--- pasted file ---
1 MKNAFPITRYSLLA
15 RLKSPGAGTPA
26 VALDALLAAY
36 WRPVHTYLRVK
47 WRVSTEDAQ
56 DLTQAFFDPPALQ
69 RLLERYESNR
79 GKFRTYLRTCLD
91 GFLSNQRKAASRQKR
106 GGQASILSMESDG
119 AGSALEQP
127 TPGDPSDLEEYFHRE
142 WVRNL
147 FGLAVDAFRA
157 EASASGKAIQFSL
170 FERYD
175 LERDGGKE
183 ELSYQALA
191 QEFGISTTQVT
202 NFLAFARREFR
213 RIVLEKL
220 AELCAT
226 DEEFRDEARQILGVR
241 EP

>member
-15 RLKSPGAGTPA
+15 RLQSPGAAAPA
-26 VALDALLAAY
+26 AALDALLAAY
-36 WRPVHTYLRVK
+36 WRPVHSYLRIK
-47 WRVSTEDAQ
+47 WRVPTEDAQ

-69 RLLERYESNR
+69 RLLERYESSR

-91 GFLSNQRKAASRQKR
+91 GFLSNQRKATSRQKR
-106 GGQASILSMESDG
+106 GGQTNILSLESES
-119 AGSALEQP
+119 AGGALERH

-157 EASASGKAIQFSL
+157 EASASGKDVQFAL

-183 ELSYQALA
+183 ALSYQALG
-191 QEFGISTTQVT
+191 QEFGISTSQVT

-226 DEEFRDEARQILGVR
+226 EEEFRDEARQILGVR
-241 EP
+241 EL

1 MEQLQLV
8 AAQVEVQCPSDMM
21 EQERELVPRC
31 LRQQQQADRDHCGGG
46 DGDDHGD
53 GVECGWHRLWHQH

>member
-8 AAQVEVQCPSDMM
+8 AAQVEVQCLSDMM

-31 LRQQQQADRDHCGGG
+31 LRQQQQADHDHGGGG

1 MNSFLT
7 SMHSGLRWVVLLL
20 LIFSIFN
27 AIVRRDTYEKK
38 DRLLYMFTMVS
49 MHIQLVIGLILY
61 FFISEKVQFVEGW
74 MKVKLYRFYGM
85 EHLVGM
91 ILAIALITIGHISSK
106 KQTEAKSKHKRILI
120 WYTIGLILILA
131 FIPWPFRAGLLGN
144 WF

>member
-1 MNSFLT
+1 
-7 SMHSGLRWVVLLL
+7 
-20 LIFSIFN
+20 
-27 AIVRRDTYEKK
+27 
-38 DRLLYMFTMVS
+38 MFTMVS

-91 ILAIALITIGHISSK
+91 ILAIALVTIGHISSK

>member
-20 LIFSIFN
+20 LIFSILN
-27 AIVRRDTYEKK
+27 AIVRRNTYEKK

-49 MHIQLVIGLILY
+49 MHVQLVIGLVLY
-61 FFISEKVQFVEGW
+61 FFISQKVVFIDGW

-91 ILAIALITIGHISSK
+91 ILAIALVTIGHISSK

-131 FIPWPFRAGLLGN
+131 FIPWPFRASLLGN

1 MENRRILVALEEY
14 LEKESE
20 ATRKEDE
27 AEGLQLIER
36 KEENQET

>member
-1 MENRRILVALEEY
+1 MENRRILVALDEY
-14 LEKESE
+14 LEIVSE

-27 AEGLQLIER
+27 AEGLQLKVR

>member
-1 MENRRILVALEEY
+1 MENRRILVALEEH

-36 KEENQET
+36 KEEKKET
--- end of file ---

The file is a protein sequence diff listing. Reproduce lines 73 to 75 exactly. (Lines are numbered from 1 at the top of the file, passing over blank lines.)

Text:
106 KQTEAKSKHKRILI
120 WYTIGLILILA
131 FIPWPFRAGLLGN